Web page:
New AI scorecard can assess strength of state, federal legislation

The Electronic Privacy Information Center published a document that allows scoring of state and federal AI legislation.
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The nonprofit research organization Electronic Privacy Information Center on Tuesday published a document that can be used to assess the strength of state and federal artificial intelligence legislation.

EPIC’s AI Legislation Scorecard, which the group said includes minimum standards for the responsible use of commercial AI and automated decision-making systems, lays out the legal aspects effective AI legislation should contain. This list includes strong legal definitions, data minimization requirements, obligations for conducting impact assessments and tests and complete prohibitions on particularly harmful AI uses.

The group’s leaders said the scorecard is intended to be used by lawmakers, journalists, advocates and academics to evaluate the strength of AI bills, but advised that AI legislation should only complement current laws, not preempt ones that offer more protections.

While the scorecard was developed with comprehensive regulatory AI bills in mind — like the law enacted in Colorado last month — it can also be used to evaluate the strength of the dozens of federal AI proposals introduced over the past year, such as those that create of task forces or regulate narrow and sector-specific uses of artificial intelligence.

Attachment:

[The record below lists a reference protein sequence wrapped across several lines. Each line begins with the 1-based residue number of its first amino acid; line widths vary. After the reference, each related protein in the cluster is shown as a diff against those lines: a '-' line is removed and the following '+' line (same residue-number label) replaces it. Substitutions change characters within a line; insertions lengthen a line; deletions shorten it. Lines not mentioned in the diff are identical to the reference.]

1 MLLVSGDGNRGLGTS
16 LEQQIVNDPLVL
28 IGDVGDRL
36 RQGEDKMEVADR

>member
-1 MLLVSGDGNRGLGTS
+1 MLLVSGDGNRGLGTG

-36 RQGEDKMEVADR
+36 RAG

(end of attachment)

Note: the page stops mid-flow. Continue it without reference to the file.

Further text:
Along with strict requirements on data minimization, the practice of only collecting necessary information, a key part of EPIC’s legal recommendations include robust enforcement mechanisms. These include limited cure periods, giving attorneys general or relevant agencies investigative and enforcement authority, and a private right of action, which allows individuals to bring civil suits against organizations found using, storing or sharing data improperly.

Private rights of action are sometimes found in comprehensive privacy bills, but pro-business interests typically oppose their inclusion. Vermont Gov. Phil Scott this month vetoed what would have become one of the strongest data privacy laws in the nation, arguing it would have created hostility from businesses that wished to operate in the state.

Many data privacy experts consider private rights of action to be the most effective violation deterrence. EPIC suggested that AI and privacy regulation should work together: “Enacting strong privacy laws is a key step in mitigating many of the worst AI risks today.”

EPIC’s leaders said the scorecard can be referred to by AI developers and organizations deploying AI as supplemental guardrails to protect the rights and safety of the public. It can also serve as a guide on potential AI-fueled harms, like civil rights violations or consumer fraud.

According to the group’s announcement, the scorecard relied on bill analysis, policy research and federal AI proposals and frameworks, including the National Institute of Standards and Technology’s AI Risk Management Framework, the Biden administration’s AI ‘Bill of Rights’ and the Online Civil Rights Act from Lawyers’ Committee for Civil Rights Under Law.


“The current lack of strong AI regulations on the state or federal level allows AI and automated decision-making technologies to be used in unsafe and discriminatory ways,” Kara Williams, an EPIC law fellow and author of the scorecard, said in a news release. “Our AI Legislation Scorecard lays out clear guardrails that legislators can put in place to ensure AI is used safely and responsibly.”

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